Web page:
Mind Your Own Business Through Gross Profit and Net Profit
by DR. CHRIS ARDUESER, MBA, DBA
One of the fundamentals that will keep a business competitive is knowing the standards in your industry. This awareness will help you identify areas of weaknesses, recognize your company’s strengths, and take notice of any potential opportunities the company may have. It is important to know what industry standards you need to keep up with, and where you need to focus your energy so you can remain competitive. There are many areas of business on which one can focus, and each one will provide different insights and give you something to measure against. Having something to measure against gives you a standard to which your company can be compared.
Two such standards are gross and net profits. These industry standards inform decision-makers whether their company is doing ok and meeting the norm for that industry. This can be especially important for small businesses because they need to know if they are making the money they are supposed to make, and also if they are staying competitive within their industry.
The gross profit, or gross margin, is the remaining money from the total sales revenue after subtracting the costs of goods sold (COGS). The COGS are just that, the cost of what it takes to make your products or provide your service. The COGS typically includes the materials and labor it takes to make the final product.
The word gross tells us that no other expenses have been taken from the total revenue at this time and lets you know what is left over to pay additional costs. The gross profit does not directly tell you your overall profit, but is a significant number to examine and compare to industry standards. We suggest that you segment out your COGS to get a better set of numbers to analyze, and look at it as percentages of total revenue.
Comparing this number to industry standards is very important. It can tell you if you are competitively priced. It can reveal if you are paying too much for the raw material and expose your levels of waste from the raw material and labor. Understanding this can inform you of how efficient you are in making your product.
Looking at your profit and loss statement (P&L) can tell you if you are sitting on too much inventory. It can help you recognize if you have a poor turnover, or bad purchasing patterns. P&L does not account for inventory on hand. Having high inventory means having money on the shelf, lowering your cash flow, and limiting other opportunities where that money can be doing something else or making you more money.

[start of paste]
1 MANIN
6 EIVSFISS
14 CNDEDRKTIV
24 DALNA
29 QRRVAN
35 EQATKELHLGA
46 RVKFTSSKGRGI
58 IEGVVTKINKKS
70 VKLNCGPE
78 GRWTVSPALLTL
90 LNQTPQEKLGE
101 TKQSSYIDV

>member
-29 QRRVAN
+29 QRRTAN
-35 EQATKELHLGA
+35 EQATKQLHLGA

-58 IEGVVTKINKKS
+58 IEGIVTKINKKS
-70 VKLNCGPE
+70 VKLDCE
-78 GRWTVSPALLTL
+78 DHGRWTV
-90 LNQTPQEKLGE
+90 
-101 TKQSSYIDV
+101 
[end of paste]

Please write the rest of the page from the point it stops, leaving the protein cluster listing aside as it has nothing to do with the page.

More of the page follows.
The gross margin’s nature allows an owner to see how well they are doing operationally, compared to an industry standard, and where they need to focus efforts in the operations to be better and more profitable.
The net profit is the bottom line, or the company’s money when all expenses have subtracted from the total revenue. This needs to include the owner’s pay if you are a sole proprietor. When it comes to industry standards, understand that not all data takes the owner’s salary into account and therefore can gives some skewed results. However, it still provides you with a percentage you can use to compare and make decisions.
Here at AGDA (www.agdaconsulting.com), we typically advise that net profits be as low as possible after knowing a company is meeting the industry standards. This means that the company is investing money in itself to better the company. That is why it is key to be competitive with industry standards.
Low net profit tells you that the company is making the money that is needed and that it can also do other things. A company’s net profits are what is left over. That money can be used to expand your company, or reinvested back into the company to make the company, product, experience, or presence better. It can also be kept on hand for additional opportunities.
If a company’s net profit is below the industry standards and all other areas are in line, it tells us that sales levels are typically not sufficient. Then leadership can follow up by increasing sales or investigating why the sales are not enough. It can also tell us that costs between gross and net profits are too high or not in line with current norms. Every situation is different, but it is important to compare to the industry standard to see if your business is sustainable, and if line items are appropriate.
Remember that meeting industry standards is simply a way to measure your business against others within your industry. If your business is operating within the industry norm, you are performing at an average level. These performance numbers can change with innovation and markets. If you can find ways to implement innovation, you can increase your gross profits! When Ford introduced the assembly line, the innovation increased production time and lowered labor costs, giving a better gross profit and allowing the company to have more opportunities with the remaining cash.
If the cost of a product goes up, but a market does not allow for the sale price to match, there will be loss. If revenue decreases due to an economic situation, and a business does not adapt to meet the industry standard, both the gross profits and net profits will decrease.
Company leaders who know their industry standards, and can meet them, can then make better decisions more quickly, and stay ahead of situations that can cause loss. They can also find ways to make their company more profitable, whether through reinvestment or increased cash on hand to be used and distributed as the company deems appropriate. Most importantly, informed company leaders know that they will have the profit the company needs to continue serving customers.